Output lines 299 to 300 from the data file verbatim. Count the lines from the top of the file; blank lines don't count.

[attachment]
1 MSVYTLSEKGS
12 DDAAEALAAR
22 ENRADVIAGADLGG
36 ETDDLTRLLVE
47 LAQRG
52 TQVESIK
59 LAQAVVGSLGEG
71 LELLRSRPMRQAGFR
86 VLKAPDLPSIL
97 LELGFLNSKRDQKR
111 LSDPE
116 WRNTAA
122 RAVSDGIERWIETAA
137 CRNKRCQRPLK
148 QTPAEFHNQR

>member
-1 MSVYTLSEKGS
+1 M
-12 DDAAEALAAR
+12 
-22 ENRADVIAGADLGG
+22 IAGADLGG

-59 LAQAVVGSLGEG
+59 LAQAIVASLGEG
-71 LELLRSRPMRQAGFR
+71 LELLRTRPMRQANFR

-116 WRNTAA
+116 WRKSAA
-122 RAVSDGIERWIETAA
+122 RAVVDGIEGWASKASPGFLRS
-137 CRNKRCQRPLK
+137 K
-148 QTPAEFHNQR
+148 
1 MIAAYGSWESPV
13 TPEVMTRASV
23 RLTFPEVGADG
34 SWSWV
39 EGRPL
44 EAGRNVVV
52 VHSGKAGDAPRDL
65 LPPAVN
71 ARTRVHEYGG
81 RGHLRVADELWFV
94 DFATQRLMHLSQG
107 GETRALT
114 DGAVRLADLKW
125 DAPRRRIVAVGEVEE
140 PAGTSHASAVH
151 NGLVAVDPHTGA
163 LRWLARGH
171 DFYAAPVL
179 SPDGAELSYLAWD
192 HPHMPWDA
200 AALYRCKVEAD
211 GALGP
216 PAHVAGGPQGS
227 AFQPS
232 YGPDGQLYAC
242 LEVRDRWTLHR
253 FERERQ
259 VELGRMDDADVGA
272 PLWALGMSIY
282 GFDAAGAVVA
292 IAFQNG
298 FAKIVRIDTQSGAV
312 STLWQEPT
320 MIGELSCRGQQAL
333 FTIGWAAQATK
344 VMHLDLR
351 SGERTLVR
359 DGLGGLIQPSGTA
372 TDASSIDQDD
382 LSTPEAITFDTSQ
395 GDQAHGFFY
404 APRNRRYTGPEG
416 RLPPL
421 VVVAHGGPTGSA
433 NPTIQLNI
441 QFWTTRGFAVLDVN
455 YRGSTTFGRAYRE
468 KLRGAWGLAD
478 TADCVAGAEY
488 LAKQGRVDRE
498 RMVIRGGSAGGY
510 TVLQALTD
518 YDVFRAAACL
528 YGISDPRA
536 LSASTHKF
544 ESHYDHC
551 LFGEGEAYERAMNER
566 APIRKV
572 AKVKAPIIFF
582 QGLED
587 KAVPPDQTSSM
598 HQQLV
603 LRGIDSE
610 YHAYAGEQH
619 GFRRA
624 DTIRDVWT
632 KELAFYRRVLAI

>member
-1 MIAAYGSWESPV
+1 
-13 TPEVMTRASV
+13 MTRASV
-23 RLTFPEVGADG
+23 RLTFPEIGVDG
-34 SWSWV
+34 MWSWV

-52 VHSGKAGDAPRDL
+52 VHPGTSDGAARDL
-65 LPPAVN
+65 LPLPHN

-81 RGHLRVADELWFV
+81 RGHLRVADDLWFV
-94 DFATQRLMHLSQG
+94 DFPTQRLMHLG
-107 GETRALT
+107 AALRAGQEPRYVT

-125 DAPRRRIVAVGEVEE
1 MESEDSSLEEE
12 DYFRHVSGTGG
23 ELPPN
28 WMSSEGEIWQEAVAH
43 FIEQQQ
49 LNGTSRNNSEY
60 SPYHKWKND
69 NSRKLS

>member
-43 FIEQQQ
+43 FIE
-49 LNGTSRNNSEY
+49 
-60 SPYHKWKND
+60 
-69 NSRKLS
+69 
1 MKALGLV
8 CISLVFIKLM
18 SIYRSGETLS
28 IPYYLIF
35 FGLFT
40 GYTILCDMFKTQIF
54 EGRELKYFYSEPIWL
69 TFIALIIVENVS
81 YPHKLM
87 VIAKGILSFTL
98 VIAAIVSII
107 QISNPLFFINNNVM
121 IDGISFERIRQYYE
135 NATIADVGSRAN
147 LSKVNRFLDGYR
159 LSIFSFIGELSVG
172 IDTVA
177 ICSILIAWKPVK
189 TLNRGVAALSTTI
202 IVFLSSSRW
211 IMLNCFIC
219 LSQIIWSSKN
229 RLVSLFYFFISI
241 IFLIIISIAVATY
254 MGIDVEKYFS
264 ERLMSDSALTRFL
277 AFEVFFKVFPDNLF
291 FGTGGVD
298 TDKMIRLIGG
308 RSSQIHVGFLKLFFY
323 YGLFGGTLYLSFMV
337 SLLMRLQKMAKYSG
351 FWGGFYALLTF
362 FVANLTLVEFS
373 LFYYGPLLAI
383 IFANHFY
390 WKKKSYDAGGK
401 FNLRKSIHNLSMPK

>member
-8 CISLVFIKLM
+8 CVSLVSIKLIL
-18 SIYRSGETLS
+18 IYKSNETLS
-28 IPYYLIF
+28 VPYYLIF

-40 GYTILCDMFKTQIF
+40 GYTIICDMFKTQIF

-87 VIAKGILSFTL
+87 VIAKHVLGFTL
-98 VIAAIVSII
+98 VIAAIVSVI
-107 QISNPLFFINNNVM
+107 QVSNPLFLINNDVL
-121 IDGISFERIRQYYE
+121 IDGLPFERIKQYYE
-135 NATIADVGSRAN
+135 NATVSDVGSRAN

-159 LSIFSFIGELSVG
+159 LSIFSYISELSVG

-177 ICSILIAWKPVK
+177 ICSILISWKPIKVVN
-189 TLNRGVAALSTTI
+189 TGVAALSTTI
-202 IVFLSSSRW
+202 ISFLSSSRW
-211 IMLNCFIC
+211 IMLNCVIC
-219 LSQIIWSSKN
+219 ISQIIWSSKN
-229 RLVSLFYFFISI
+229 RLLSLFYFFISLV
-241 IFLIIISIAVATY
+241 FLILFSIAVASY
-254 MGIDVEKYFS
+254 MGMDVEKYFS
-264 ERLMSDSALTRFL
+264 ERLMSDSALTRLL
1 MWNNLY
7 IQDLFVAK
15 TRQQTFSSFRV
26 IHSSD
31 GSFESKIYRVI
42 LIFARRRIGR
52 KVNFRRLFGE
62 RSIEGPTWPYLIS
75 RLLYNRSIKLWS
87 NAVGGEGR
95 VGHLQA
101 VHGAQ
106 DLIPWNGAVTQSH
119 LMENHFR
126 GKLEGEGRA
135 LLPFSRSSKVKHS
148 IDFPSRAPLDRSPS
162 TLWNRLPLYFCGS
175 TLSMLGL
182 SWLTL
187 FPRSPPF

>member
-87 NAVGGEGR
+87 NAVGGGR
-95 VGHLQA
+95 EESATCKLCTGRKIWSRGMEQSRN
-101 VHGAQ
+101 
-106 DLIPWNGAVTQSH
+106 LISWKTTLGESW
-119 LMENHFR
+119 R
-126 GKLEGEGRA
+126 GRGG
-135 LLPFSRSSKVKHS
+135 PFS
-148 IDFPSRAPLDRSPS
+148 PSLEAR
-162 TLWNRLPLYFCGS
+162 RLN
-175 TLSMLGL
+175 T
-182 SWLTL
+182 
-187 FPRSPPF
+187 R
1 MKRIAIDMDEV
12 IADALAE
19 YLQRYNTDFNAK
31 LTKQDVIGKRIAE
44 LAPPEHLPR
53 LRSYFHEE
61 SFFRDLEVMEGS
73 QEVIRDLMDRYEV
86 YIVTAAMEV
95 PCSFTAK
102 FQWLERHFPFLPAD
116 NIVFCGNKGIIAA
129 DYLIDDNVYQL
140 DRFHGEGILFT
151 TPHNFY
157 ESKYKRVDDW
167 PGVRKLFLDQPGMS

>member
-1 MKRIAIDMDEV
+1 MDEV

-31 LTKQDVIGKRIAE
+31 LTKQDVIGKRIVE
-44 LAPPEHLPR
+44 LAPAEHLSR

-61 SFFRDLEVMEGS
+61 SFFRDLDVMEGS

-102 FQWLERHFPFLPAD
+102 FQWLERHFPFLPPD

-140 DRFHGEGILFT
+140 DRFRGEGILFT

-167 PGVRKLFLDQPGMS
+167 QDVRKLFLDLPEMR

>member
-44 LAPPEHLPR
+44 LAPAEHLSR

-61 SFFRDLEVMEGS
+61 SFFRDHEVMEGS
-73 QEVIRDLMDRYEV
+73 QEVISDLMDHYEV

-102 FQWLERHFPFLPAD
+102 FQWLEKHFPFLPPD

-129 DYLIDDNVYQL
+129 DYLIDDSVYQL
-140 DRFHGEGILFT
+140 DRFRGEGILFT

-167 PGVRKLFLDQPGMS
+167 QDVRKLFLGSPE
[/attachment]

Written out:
-73 QEVIRDLMDRYEV
+73 QEVISDLMDHYEV